Reflections from Good to Great and Beyond Great, part 10
Change is Stressful
Recall the physiology associated with stress—the “fight or flight” response. That instinctive reaction has not somehow retired from our human condition. It is normal, alive and well.
When we are under stress, when emotions are strong, the chemical changes in the body are very real. The responses to increased adrenaline can be vivid.
A lot of people know about the health risks associated with heavy-duty stress. They can have serious consequences.
Another aspect of the “stress response” is not so widely recognized. When we are under a lot of stress, our bodies prepare for physical activity. But, what these reactions don’t equip us for is great thinking. The preparation to react is not preparation to be deeply thoughtful and logical.
That increases the challenge. Logically addressing change is compounded by what is happening to us physiologically as a function of the stress.
That does not mean that some people don’t thrive on high stress. You probably know some. We do. They seem to live for the “adventure of change”—trying new ways to achieve preferred results.
It is true; not everyone is affected to the same degree by change and stress. Several personality tools are based on Hippocrates’ four quadrant model of personality styles—Sanguine, Phlegmatic, Choleric and Melancholic. An in-depth tool that we use is the PREP: People, Reading, Effectiveness, Profile instrument (Copyright © 2006 PREP Profile Systems, Inc.) It measures intensity in CORE behavioral categories:
C- Controlling vs. supportive
O- Outgoing vs. introspective
R- Relaxed vs. urgent
E- Exacting vs. generalizing
This tool helps us recognize our natural personality strengths, and also highlights patterns of preference that are a function of the combination of intensities in all of the elements. In other words, we are not one style and absent of all of the others. It is these categories in combination that lead to the way we prefer to act and behave.
The research indicates that people with a stronger preference in some behavior elements can be more comfortable with change. They do not mind so much the changes if they enable better outcomes. On the other hand, some people are uncomfortable with change. They prefer to navigate in the environment in which they are accustomed.
Here, as with any area of change, we recognize that we are individual human beings. As you study to navigate transformational steps for your organization, prepare to embrace the human reactions that you will encounter, in yourself and in others.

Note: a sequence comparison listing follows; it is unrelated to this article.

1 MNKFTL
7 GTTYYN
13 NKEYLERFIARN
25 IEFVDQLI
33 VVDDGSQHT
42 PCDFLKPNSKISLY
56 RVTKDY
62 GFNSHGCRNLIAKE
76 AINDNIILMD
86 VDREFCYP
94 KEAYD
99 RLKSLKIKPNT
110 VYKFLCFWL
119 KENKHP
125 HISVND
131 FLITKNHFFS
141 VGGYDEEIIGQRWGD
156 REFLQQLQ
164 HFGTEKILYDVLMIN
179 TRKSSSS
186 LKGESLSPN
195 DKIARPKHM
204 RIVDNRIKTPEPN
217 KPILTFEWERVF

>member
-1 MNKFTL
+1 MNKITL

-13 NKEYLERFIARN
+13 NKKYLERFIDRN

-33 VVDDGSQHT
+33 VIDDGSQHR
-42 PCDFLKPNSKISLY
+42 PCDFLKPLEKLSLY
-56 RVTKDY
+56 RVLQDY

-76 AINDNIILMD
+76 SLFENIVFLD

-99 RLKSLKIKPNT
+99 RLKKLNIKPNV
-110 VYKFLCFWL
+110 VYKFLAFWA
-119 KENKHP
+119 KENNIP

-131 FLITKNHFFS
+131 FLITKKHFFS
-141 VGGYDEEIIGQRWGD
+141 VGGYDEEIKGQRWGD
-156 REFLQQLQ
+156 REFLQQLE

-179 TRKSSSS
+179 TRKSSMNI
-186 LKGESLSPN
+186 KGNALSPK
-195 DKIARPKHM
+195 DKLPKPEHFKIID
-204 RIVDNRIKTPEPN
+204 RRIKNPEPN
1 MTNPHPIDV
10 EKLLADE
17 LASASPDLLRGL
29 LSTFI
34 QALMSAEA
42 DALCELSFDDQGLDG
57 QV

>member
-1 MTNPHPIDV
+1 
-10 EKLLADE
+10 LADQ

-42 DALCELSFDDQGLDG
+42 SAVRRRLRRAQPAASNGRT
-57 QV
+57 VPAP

President, Advanced Team Concepts
Reflections from Good to Great and Beyond Great, part 9
Reaction to Change
There will always be some interesting reactions to change in our workplaces (and lives). It can create some interesting and demanding leadership challenges when we implement new methods, tools, and technologies as our organization pursue improvement (or transformation).
One common change model illustrates that the human reaction typically involves four stages which can be plotted as a function of organizational performance.
Stage One—Let's begin in the upper left-hand quadrant of this graphic. It shows the direction of performance motivation immediately following communication about or implementatoin of change. Performance can plummets. That initial reaction to the change is often “denial.”—
· “They will never do that here.”
· “They cannot do that in our industry.”
· “It cannot be true.”
As people spiral into preoccupation and speculation about the changes, they take the eye off of the business things that we need them to be closely attending to. It is easy to see how this impacts day-to-day results and output. More time is spent in the rumor mill that normal, and business can suffer.
Stage Two—“resistance” is also very emotional. People see that the organizational intent is real, but they are still preoccupied with what it all will mean for them personally. Those in authority are moving to implement the change. Everyone else is watching. They may not speak it or share it openly, but the thought process can be ripe with resistance—
· “They just think that will work here.”
· “We will show them that it won’t work.”
Again, the performance curve continues its downward drop.
Stage Three—“exploration” is the point at which people start to let go of the emotional response. They have begun to more or less internalize that the change is going to happen. Many people will be feel a need to better examine the possibilities and see how to navigate. At this stage, performance begins a climb out of the ditch.
Stage Four—“moving on” includes a vision about where everything is headed. People are adapting. Performance climbs. Progress is apparent.
Now, the key truth we need to realize through the “chaos” of change is that we cannot somehow eliminate or by-pass these emotional reactions. We might want to do it, but we can’t just short circuit these stages. Managers that become effective at facilitating change recognize and embrace this human reaction. These leaders focus on how to help people begin to explore the possibilities more quickly. The key is to use techniques that let you navigate through the reactions more rapidly. Examples of techniques these leaders will employ include:
· They help their people grasp the “vision” driving the change. It is true for all of us, we are not so reluctant or resistant if we can see where we are going. Vision and direction, thus, are critical and should be shared.
· They engage their employees in the processes to explore and implement the new requirements. Another truth for us all is that we do not react as strongly if we are empowered and have the space to participate and contribute to the future—perhaps working on how the changes will be implemented.